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Stress controllability modulates basal activity of dopamine n
AAV-GCaMP6m was used for fiber photometry experiment. (From BrainVTA)
The viruses used in this article from BrainVTA are in the table below
Calcium sensors  PT-0283 AAV2/9-Ef1a-DIO-GCaMP6m-WPRE-hGH pA
Control  PT-0012 AAV2/9-Ef1a-DIO-eYFP-WPRE-hGH pA
Li Yao, Yongfeng Li, Zhijun Diao, Yuanyuan Di, Meilin Wu, Chunling Wei, Zhaoqiang Qian, Zhiqiang Liu, Jing Han, Juan Fan, Yingfang Tian, Qiaohua Zheng, Wei Ren
Pub Date: 2021-06-16, DOI: 10.1523/eneuro.0044-21.2021, Email: [email protected]
Prolonged stress induces neural maladaptations in the mesolimbic dopamine (DA) system and produces emotional and behavioral disorders. However, the effects of stress on activity of DA neurons are diverse and complex that hinge on the type, duration, intensity, and controllability of stressors. Here, controlling the duration, intensity, and type of the stressors to be identical, we observed the effects of stressor controllability on the activity of substantia nigra pars compacta (SNc) DA neurons in mice. We found that both lack and loss of control (LOC) over shock enhance the basal activity and intrinsic excitability of SNc DA neurons via modulation of Ih current, but not via corticosterone serum level. Moreover, LOC over shock produces more significant enhancement in the basal activity of SNc DA neurons than that produced by shock per se, and therefore attenuates the response to natural reward. This attenuation can be reversed by control over shock. These results indicate that although chronic stress per se tends to enhance the basal activity of SNc DA neurons, LOC over the stressor is able to induce a larger enhancement in the basal activity of SNc DA neurons and produce more severe behavioral deficits. However, control over stress ameliorates the deleterious effects of stress, highlighting the role of stress controllability.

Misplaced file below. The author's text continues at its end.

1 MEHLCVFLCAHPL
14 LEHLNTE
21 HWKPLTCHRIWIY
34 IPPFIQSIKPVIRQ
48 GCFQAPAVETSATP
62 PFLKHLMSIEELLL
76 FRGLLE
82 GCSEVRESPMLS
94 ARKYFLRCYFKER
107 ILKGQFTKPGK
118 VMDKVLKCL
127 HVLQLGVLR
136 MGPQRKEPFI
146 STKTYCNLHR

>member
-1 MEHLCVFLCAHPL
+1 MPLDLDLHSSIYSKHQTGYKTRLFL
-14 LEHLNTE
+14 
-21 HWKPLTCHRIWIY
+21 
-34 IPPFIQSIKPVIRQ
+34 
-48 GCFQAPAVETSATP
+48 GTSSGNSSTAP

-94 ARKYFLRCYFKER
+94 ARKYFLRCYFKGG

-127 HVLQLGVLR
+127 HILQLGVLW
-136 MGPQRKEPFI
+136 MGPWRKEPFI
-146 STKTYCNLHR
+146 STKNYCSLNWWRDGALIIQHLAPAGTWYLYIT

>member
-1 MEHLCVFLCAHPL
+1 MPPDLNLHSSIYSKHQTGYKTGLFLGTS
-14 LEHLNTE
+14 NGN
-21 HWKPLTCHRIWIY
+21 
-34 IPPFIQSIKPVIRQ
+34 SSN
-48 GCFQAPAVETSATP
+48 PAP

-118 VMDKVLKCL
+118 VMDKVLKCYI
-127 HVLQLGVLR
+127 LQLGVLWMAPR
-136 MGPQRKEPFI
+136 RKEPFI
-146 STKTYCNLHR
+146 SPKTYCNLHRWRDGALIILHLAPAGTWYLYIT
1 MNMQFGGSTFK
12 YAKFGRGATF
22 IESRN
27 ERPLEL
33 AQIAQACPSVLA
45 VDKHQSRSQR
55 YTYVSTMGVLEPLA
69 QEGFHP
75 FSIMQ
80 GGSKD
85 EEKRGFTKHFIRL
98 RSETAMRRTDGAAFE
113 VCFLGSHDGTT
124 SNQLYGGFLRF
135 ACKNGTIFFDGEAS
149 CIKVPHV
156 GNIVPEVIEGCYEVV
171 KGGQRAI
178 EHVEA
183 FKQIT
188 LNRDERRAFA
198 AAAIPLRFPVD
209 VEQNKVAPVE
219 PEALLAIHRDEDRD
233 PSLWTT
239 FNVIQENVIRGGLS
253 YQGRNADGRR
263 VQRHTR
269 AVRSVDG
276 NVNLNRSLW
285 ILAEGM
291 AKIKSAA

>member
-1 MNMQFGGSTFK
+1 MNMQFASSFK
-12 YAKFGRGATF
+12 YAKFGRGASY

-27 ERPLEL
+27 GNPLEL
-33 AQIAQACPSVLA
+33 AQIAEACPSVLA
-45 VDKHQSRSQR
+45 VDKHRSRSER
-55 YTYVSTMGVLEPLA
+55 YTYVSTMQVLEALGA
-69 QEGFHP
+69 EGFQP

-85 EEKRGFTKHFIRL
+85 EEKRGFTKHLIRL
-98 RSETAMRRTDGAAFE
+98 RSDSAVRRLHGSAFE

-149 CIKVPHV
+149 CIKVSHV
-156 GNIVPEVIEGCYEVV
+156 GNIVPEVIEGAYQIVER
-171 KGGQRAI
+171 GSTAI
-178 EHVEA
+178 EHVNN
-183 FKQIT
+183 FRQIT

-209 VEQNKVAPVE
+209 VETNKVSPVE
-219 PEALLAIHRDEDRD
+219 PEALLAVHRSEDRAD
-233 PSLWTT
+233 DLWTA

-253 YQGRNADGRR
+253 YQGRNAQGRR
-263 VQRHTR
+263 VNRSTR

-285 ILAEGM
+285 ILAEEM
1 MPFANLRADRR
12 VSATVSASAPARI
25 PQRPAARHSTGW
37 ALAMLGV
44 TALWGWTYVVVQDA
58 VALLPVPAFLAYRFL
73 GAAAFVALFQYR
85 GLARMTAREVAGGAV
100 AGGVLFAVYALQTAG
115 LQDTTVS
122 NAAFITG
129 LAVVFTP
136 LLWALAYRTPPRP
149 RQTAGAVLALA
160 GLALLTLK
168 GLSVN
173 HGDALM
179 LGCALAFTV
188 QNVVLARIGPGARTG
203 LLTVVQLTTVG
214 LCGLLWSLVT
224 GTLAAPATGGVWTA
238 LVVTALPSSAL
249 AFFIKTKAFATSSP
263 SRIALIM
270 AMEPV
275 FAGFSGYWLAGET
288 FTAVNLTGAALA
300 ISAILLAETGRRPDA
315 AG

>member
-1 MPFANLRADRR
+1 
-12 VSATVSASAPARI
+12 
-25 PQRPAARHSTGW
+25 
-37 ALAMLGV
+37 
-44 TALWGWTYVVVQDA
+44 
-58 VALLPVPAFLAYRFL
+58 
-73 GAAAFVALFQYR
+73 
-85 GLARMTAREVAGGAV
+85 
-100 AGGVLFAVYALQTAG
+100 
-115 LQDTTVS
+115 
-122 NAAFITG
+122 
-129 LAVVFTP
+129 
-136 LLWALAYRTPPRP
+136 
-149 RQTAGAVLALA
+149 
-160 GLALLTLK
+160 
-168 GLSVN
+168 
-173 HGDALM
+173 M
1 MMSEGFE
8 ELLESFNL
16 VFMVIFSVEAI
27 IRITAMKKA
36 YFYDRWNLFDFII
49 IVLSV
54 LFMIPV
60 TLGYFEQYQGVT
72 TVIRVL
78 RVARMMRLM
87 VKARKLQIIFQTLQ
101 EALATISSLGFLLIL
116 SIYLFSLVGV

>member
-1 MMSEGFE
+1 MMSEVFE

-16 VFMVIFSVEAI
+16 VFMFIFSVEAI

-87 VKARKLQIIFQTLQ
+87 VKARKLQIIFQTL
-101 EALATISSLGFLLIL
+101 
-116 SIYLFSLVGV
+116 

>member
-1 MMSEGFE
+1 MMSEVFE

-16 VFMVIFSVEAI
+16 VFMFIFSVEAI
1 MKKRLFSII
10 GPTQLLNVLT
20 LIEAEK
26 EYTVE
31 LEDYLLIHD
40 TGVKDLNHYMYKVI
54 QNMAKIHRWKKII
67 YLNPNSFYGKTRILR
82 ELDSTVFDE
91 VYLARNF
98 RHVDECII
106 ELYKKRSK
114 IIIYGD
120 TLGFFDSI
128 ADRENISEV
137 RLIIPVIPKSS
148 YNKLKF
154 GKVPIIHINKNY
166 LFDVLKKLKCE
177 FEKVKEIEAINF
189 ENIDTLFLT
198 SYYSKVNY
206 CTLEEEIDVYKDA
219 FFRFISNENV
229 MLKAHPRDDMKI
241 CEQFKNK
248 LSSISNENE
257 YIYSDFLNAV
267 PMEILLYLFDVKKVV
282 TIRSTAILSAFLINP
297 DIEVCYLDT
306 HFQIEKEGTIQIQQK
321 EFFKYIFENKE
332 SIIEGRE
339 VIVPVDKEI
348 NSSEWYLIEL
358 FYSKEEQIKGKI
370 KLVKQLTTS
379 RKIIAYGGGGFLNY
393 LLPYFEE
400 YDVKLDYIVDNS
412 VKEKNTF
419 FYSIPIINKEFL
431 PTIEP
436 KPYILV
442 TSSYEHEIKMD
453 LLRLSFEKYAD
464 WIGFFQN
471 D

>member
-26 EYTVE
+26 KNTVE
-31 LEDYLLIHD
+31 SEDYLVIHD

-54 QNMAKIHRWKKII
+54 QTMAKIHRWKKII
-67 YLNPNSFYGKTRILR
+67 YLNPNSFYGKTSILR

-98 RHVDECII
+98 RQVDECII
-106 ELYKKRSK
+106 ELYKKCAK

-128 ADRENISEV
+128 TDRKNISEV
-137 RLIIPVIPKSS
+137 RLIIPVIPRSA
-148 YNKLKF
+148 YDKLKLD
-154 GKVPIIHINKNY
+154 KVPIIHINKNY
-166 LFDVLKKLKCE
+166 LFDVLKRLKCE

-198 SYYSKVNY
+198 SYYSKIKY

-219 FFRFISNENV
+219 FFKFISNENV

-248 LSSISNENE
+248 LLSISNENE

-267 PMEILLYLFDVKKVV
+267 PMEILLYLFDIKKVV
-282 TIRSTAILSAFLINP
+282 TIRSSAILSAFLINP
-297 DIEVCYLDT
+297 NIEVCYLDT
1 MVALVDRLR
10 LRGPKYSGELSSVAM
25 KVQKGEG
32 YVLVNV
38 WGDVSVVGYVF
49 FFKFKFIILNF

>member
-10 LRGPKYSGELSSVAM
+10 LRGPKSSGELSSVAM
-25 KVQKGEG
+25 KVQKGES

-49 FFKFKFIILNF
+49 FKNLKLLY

Figure 1. Loss of control over shock decreases the natural reward-induced calcium signal of SNc DA neurons.
The present work studied the effects of controllability on the activity of SNc DA neurons by controlling the duration, intensity, and pattern of footshocks to be identical. The results show that loss of control over shock produces larger enhancement in basal activity of SNc DA neurons and worse behavioral deficits than what caused by uncontrollable shock perse. The results demonstrate the critical role of stress controllability in modulating activity of SNc DA neurons and inducing behavioral deficits.
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